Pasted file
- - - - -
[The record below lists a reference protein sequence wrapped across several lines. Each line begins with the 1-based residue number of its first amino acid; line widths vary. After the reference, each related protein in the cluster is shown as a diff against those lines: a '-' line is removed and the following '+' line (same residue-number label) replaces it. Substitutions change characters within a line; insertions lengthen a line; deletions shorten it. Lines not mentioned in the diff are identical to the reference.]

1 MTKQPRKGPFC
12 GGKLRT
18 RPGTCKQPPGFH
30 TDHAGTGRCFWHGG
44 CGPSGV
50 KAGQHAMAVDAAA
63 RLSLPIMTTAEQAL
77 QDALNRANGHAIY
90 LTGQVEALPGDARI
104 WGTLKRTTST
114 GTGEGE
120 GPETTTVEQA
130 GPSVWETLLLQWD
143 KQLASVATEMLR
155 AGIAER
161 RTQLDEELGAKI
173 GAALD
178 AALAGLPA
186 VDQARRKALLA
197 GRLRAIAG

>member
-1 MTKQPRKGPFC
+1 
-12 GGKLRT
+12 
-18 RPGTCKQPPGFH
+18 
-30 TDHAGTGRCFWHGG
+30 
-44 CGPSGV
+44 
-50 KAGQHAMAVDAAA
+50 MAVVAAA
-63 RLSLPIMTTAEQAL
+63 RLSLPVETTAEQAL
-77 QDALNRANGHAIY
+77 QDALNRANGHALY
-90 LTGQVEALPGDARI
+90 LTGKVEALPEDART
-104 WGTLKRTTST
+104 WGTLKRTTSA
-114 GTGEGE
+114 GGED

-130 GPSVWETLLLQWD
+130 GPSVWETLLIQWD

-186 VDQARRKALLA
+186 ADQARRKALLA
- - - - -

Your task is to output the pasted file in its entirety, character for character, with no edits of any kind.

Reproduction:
[The record below lists a reference protein sequence wrapped across several lines. Each line begins with the 1-based residue number of its first amino acid; line widths vary. After the reference, each related protein in the cluster is shown as a diff against those lines: a '-' line is removed and the following '+' line (same residue-number label) replaces it. Substitutions change characters within a line; insertions lengthen a line; deletions shorten it. Lines not mentioned in the diff are identical to the reference.]

1 MTKQPRKGPFC
12 GGKLRT
18 RPGTCKQPPGFH
30 TDHAGTGRCFWHGG
44 CGPSGV
50 KAGQHAMAVDAAA
63 RLSLPIMTTAEQAL
77 QDALNRANGHAIY
90 LTGQVEALPGDARI
104 WGTLKRTTST
114 GTGEGE
120 GPETTTVEQA
130 GPSVWETLLLQWD
143 KQLASVATEMLR
155 AGIAER
161 RTQLDEELGAKI
173 GAALD
178 AALAGLPA
186 VDQARRKALLA
197 GRLRAIAG

>member
-1 MTKQPRKGPFC
+1 
-12 GGKLRT
+12 
-18 RPGTCKQPPGFH
+18 
-30 TDHAGTGRCFWHGG
+30 
-44 CGPSGV
+44 
-50 KAGQHAMAVDAAA
+50 MAVVAAA
-63 RLSLPIMTTAEQAL
+63 RLSLPVETTAEQAL
-77 QDALNRANGHAIY
+77 QDALNRANGHALY
-90 LTGQVEALPGDARI
+90 LTGKVEALPEDART
-104 WGTLKRTTST
+104 WGTLKRTTSA
-114 GTGEGE
+114 GGED

-130 GPSVWETLLLQWD
+130 GPSVWETLLIQWD

-186 VDQARRKALLA
+186 ADQARRKALLA